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The Scottish Nation

HUTTON, JAMES, an eminent geologist and philosopher, the son of a merchant in Edinburgh, who was at one time city treasurer, was born there, June 3, 1726. He was educated at the High school, and entered the university of his native city in 1740. In 1743, he became an apprentice to a writer to the signet; but the bent of his inclination was directed towards chemistry, and we are told that instead of studying the law, he was more frequently found amusing the other young men in the office in which he had been placed, with chemical experiments. Having adopted the profession of medicine, after attending three years at the medical classes of Edinburgh, he repaired to Paris, where he remained two years. He returned home by way of Leyden, at the university of which place he took his degree of M.D. in September 1749. Afterwards, in conjunction with a Mr. James Davie, with whom he had become acquainted in London, he established at Edinburgh, a manufacture of sal ammoniac from coal soot, which for many years was carried on with considerable success. Having little chance of getting into practice as a doctor of medicine, he resolved to apply himself to agriculture, and, with this view, he resided for some time at the house of a farmer in the county of Norfolk, occasionally making journeys on foot into different other parts of England, and on the road prosecuting his researches in geology and mineralogy. He also set out on a similar tour through the Netherlands.

      In the summer of 1754 he commenced agriculturist on a small property in Berwickshire left him by his father, and having brought a plough and ploughman with him from Norfolk, he introduced the improved mode of husbandry practised in that county. In 1768, he removed to Edinburgh, and thenceforth devoted his whole attention to scientific pursuits. In 1777, appeared his first publication, a small pamphlet on the distinction between coal and culm, a question then agitated before the board of customs and privy council, for the purpose of ascertaining the proportion of duty which ought to be levied on each, when carried coastwise. In 1794 he published a metaphysical work, entitled ‘An Investigation of the Principles of Knowledge, and the Progress of Reason from Sense to Science and Philosophy,’ 3 vols. 4to. In the following year appeared, in two vols, 8vo, his great work, entitled ‘The Theory of the Earth,’ with proofs and illustrations, in four parts. An outline of this ‘Theory’ had been originally communicated to the Royal Society of Edinburgh, in the first volume of whose Transactions it was published; but his system of geology, which refers the structure of the solid parts of the earth to the action of fire, having excited a warm controversy among men of science, and met with a severe attack from Dr. Kirwan of Dublin, Dr. Hutton was induced to enlarge and publish separately the entire work. In support of his ‘Theory’ he had, during a long course of years, accumulated a variety of facts, having undertaken journeys not only through Scotland, but also through England and Wales, and different parts of the continent of Europe. His hypothesis was countenanced by the celebrated chemist Dr. Black, Mr. Clerk of Elden, and other scientific men, and was ably defended by Professor Playfair, who, in 1802, published his ‘Illustrations of the Huttonian Theory of the Earth.’ In the first volume of the ‘Transactions of the royal Society of Edinburgh,’ he also published a paper entitled ‘A Theory of Rain,’ which met with a vigorous opposition from M. De Luc, and became a subject of controversy. He next commenced a work, to be entitled ‘Elements of Agriculture,’ which was intended to form four volumes 8vo, but which his death prevented him from completing. His health had begun to decline in 1792, and in the summer of 1793 he was seized with a dangerous illness, from which he never entirely recovered. He died, unmarried, 26th March 1797. He retained his faculties to the last, and wrote a good deal the day he died. A characteristic portrait of him, in full length, is given in the first volume of Kay’s Edinburgh portraits, where is also a head of him in conjunction with that of his friend Dr. Black.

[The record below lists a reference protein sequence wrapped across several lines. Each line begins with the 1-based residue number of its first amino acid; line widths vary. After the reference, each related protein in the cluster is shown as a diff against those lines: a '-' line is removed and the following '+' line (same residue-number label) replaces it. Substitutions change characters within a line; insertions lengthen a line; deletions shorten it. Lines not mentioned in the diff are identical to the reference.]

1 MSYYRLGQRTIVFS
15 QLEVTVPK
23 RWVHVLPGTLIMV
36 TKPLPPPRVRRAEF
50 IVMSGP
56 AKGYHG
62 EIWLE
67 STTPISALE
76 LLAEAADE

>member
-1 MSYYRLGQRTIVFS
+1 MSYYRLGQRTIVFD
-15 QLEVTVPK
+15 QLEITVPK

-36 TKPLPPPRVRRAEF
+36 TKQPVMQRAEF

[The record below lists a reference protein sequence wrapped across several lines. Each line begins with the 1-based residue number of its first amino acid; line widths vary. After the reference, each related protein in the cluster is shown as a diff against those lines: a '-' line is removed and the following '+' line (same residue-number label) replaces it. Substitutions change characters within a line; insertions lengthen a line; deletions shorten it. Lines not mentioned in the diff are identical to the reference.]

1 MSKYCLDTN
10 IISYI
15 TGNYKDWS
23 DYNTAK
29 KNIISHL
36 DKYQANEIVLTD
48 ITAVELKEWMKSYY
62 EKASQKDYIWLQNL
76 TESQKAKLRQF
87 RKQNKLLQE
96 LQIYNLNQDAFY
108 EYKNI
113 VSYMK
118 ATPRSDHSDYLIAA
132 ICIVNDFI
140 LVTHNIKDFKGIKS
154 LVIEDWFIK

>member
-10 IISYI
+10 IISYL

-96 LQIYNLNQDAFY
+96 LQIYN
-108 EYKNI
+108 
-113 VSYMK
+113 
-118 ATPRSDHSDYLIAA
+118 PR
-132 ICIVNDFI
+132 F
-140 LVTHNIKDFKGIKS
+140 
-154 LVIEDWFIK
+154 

Dr. Hutton’s works are:

      Essay towards giving some just Ideas of the Personal character of Count Zinzendorff. Lond. 1755, 8vo.

      Considerations on the Nature, Quality, and distinctions of coal and Culm. Edin. 1777, 8vo.

      Dissertations on Different Subjects in Natural Philosophy. Edin. 1792, 4to. In this work his theory for explaining the phenomena of the material world seems to coincide very closely with that of Boscovich.

      An Investigation of the Principles of Knowledge, and of the Progress of Reason from Sense to Science and Philosophy, 3 vols. 4to. Edin. 1794.

      Dissertation upon the Philosophy of Light, Heat, and Fire. Edin. 1794, 8vo.

      Theory of the Earth, with large additions, and a new mineralogical system. Edin. 1796, 2 vols. 4to.

      Of certain Natural Appearances of the Ground, on the Hill of Arthur’s Seat. Trans. Soc. Edin., ii, 3.

      Observations on Granite. Ib iii. 77. 1794.

      On the Flexibility of the Brazilian Stone. Ib. 86.

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